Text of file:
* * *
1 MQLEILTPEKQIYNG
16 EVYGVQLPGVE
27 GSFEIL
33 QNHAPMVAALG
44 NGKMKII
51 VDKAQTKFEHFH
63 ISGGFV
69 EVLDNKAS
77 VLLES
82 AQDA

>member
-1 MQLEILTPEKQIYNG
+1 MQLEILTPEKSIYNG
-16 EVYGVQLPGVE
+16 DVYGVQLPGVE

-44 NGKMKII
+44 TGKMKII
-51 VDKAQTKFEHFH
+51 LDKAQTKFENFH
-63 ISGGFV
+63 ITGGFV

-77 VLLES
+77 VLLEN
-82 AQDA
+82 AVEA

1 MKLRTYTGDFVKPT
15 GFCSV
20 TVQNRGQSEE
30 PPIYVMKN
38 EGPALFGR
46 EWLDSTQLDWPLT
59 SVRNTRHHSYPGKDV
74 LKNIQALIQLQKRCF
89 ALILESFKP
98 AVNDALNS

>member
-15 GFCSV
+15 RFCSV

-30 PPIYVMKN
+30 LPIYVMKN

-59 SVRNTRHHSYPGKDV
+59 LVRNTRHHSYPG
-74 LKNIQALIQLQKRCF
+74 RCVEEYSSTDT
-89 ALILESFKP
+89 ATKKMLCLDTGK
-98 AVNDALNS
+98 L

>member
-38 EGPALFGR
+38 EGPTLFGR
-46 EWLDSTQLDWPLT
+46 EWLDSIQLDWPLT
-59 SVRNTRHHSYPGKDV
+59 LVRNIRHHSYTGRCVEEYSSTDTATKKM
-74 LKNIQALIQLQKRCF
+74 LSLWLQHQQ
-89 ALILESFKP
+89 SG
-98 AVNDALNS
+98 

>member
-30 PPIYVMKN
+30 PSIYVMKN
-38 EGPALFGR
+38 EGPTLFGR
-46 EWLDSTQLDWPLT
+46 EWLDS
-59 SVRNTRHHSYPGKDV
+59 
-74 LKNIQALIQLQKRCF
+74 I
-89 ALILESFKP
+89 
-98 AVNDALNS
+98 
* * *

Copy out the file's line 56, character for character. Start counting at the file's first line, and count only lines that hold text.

-74 LKNIQALIQLQKRCF